Military officers from 12 African countries were in Kenya recently training to be peacekeepers in Darfur and other African Union missions. Cathy Majtenyi attended part of the session and filed this report for VOA.
Military officials from Rwanda, Uganda, Tanzania and nine other African countries gathered at the International Mine Action Training Centre in Kenya recently.
In classes and through simulated exercises like the one code named "Blue Bonnet," they learned how to run a command post in an African Union or other multinational peacekeeping operation.
The Canadian government is teaching the 10-day course. Training tells trainees, "You're in the army, do something about it!"
"They should come up with a plan or at least an option to present to their commanders saying: 'Sir, we have analyzed these things and this is our recommendation to you.' And the commander can say, 'Right, make it happen,'" says Major Alan Woolley, who developed most of the course's material.
Many of the students will end up serving in the volatile western Sudan region of Darfur, where rebel groups, government forces and a militia called the janjaweed have been battling each other and local residents for four years.
An estimated 200,000 people have been killed and two million others displaced by the fighting.
The African Union already has peacekeeping forces in Darfur. United Nations forces are expected to join them by early next year. In early October, 10 Africa Union peacekeepers were killed in the fighting.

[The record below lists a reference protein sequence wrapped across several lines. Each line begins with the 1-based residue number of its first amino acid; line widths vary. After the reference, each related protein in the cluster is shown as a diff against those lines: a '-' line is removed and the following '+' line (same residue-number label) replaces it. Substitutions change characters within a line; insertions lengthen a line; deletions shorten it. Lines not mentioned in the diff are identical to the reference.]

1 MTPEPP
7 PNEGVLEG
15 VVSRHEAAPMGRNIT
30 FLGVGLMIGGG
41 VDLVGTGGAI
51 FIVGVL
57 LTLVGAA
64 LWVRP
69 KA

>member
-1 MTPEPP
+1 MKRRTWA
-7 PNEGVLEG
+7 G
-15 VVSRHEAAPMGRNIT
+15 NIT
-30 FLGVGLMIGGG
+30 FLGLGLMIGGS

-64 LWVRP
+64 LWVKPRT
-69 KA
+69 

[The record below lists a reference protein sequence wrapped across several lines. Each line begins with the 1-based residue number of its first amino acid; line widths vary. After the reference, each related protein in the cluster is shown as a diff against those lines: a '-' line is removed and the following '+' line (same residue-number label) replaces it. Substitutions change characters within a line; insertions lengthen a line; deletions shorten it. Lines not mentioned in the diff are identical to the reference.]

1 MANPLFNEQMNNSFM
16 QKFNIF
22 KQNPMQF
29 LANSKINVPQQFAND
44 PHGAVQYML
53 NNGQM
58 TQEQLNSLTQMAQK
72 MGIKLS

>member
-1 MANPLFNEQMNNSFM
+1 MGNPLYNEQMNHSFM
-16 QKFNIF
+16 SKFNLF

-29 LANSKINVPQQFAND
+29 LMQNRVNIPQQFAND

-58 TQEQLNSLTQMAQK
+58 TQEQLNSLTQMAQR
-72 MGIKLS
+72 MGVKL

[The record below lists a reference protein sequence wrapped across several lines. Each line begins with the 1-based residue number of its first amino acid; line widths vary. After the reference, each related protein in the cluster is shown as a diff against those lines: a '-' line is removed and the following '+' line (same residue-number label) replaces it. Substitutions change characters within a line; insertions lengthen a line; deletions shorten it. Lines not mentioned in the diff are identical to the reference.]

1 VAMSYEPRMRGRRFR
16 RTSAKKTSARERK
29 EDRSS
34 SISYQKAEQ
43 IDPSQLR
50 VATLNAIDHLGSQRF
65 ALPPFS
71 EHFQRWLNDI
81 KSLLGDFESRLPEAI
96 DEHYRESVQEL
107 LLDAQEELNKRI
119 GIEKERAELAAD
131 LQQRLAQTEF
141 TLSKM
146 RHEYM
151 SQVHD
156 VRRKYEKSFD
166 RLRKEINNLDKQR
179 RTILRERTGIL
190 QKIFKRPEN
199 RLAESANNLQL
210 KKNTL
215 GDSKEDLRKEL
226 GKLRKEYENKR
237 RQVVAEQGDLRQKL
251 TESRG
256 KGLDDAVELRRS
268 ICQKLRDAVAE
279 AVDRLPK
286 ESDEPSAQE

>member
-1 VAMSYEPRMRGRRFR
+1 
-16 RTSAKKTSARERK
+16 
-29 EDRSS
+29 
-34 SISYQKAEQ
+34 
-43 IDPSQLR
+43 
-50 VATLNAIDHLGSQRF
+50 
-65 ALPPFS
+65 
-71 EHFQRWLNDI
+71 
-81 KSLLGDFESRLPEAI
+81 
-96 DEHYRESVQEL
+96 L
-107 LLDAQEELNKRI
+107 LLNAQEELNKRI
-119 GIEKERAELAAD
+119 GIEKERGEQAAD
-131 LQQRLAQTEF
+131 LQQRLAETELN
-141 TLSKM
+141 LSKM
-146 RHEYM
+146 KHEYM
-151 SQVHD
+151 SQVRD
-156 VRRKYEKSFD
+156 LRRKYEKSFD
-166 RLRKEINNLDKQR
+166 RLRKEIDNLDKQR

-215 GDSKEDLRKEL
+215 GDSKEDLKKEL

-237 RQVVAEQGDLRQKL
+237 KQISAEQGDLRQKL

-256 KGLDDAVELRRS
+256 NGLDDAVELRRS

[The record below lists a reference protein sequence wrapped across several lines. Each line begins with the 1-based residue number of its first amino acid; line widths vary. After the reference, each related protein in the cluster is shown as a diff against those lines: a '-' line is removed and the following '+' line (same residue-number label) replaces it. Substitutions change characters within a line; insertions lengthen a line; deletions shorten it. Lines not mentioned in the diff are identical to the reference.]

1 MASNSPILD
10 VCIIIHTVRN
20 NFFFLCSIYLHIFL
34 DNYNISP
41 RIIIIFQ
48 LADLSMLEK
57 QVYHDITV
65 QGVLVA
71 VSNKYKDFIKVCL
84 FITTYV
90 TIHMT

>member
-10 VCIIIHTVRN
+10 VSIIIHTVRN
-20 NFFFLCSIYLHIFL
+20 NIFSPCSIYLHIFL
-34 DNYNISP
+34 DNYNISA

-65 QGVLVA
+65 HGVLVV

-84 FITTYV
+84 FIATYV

Back at the peacekeeper training program, Captain Assane Sekasan from Senegal, explains that he is not intimidated by such an event. "We have to recognize that we are military and the risk exists everywhere," he says. "In spite of the deaths, we are prepared psychologically and mentally to confront this situation."
Peacekeeping missions can vary in their scope. The United Nations establishes the the aim of each mission, the level of danger and the use of force it permits.
Course instructor Major Alan Woolley describes the basic concept of military peacekeeping. "We are there to stabilize a situation (and) lower the level of violence. We cannot eliminate it but we can drop it to a point where negotiations can continue, some sort of durable solution can be reached, hopefully, and then implemented," he said.
At the end of the course, the military officers are given a certificate, a handshake, and encouragement for the task ahead.